"For there is one Person of the Father, another of the Son, another of the Holy Ghost;

"But the Godhead of the Father and of the Son and of the Holly Ghost is all one; the glory equal, the majesty co-eternal.

"Such as the Father is, such is the Son, and such is the Holy Ghost;

"The Father uncreate, the Son uncreate, the Holy Ghost uncreate;

"The Father infinite, the Son infinite, and the Holy Ghost infinite.

"The Father eternal, the Son eternal, the Holy Ghost eternal;

"And yet they are not three eternals, but one eternal:

"And also they are not three uncreates, nor three infinites; but one uncreate and one infinite.

"In like manner, the Father is almighty, the Son almighty, and the Holy Ghost almighty;
"And yet they are not three almighties, but one almighty.

"So, the Father is God, the Son God, and the Holy Ghost is God;
"And yet they are not three Gods, but one God.

"So, likewise, the Father is Lord, the Son is Lord, and the Holy Ghost is Lord;
"And yet they are not three Lords, but one Lord.

"For like as we are compelled by the Christian verity to acknowledge each Person by himself to be God and Lord: "So we are forbidden by the Catholic religion to say there are three Gods or three Lords.

"The Father is made of none, neither created nor begotten; "The Son is from the Father alone, not made nor created, but begotten; "The Holy Ghost is from the Father and the Son, not made, nor created, nor begotten, but proceeding:  "So there is one Father, not three Fathers; one Son, not three Sons; one Holy Ghost, not three Holy Ghosts,

"And in this Trinity there is nothing before or after, nothing greater or less; but the whole three Persons are co-eternal together, and co-equal:'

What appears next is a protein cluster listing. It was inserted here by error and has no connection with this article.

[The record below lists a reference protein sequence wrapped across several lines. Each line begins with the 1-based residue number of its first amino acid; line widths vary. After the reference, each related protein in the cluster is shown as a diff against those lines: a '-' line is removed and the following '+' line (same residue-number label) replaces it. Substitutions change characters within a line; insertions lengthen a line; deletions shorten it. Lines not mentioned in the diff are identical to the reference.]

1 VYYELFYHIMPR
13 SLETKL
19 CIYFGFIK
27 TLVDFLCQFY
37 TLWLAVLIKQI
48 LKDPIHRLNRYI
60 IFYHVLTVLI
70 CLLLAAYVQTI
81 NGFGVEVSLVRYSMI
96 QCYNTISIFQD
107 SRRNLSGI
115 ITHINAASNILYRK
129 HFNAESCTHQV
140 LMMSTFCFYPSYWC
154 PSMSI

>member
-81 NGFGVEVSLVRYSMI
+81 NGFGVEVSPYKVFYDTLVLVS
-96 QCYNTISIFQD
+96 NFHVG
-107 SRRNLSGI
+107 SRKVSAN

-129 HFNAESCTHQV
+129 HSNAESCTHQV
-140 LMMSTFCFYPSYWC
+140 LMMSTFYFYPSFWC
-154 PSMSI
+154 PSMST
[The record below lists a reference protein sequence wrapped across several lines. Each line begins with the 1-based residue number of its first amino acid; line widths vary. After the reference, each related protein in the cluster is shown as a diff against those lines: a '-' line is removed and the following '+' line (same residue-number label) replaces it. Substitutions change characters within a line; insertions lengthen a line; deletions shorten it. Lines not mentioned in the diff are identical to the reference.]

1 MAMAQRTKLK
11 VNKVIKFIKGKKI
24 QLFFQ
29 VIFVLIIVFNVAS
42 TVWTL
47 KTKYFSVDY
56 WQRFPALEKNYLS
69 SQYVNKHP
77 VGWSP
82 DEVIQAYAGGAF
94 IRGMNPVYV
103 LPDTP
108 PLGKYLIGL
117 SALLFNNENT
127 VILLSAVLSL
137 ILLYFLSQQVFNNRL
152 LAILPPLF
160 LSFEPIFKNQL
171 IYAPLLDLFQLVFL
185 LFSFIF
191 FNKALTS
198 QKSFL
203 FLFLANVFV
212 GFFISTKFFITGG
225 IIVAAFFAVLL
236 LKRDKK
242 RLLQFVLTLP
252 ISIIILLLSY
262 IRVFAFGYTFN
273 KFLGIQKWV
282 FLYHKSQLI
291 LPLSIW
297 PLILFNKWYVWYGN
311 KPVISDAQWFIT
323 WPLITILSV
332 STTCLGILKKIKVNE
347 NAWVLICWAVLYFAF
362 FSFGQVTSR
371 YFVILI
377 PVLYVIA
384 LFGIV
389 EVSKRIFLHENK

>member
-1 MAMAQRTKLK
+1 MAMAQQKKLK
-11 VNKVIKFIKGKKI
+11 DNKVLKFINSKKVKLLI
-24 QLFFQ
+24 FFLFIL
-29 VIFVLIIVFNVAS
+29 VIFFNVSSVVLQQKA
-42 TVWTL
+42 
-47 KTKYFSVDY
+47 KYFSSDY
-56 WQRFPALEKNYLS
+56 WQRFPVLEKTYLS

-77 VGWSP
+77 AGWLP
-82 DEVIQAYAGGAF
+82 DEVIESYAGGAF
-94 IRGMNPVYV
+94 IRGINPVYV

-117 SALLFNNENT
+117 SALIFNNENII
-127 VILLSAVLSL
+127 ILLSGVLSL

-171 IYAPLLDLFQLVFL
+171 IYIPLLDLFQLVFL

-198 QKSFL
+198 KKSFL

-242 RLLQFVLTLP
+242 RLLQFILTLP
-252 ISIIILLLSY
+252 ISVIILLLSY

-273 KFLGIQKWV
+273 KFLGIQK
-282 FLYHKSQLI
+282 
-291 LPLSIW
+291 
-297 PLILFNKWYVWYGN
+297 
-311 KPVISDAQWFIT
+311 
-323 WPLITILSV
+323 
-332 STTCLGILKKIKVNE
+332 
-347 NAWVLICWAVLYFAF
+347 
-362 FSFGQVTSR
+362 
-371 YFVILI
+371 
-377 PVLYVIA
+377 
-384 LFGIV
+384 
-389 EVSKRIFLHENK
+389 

"So that in all things, as is aforesaid, the Unity is to be worshiped in Trinity, and the Trinity in Unity.

"He, therefore, that will be saved, must thus think of the Trinity.

"Furthermore, it is necessary to everlasting salvation that he also believe rightly the Incarnation of our Lord Jesus Christ.

"Now the right faith is that we believe and confess that our Lord Jesus Christ, the Son of God, is both God and man.  "He is God of the substance of His father, begotten before the world; and He is man of the substance of His Mother, born in the world.

"Perfect God and perfect man; of reasonable soul and human flesh subsisting;

"Equal to the Father according to His Godhead; and less than the Father according to His manhood.  "Who, although He be both God and man, yet He is not two, but one Christ;  "Who suffered for our salvation, descended into hell, rose again the third day from the dead.

"He ascended into Heaven; He sitteth at the right hand of God the Father Almighty; from whence He shall come to judge the living and the dead:

"At Whose coming all men shall rise again with their bodies, and shall give an account of their own works, "And they that have done good shall go into life everlasting; and they that have done evil, into everlasting fire.

"This is the Catholic Faith, which except a man believe faithfully and steadfastly, he cannot be saved.

"Glory be to the Father and to the Son and to the Holy Ghost.  "As it was in the beginning, is now, and ever shall be, world without end, Amen."

"Accordingly it is impossible to worship one of the Divine Persons," says Cardinal Newman, "without worshiping the others also.  In praying to the Father, we only arrive at His mysterious presence through His Son and Spirit; and in praying to the Son and Spirit, we are necessarily carried beyond them to the source of Godhead from which They are derived.  We see this in the very form of many of the received addresses to the Blessed Trinity; in which without reference to the mediatorial scheme, the Son and Spirit seem, even in the view of the Divine Unity, to take a place in our thoughts between the Father and His creatures; as in the ordinary doxologies 'to the Father through the Son and by the Spirit,' or 'to the Father and Son in the unity of the Holy Ghost.'"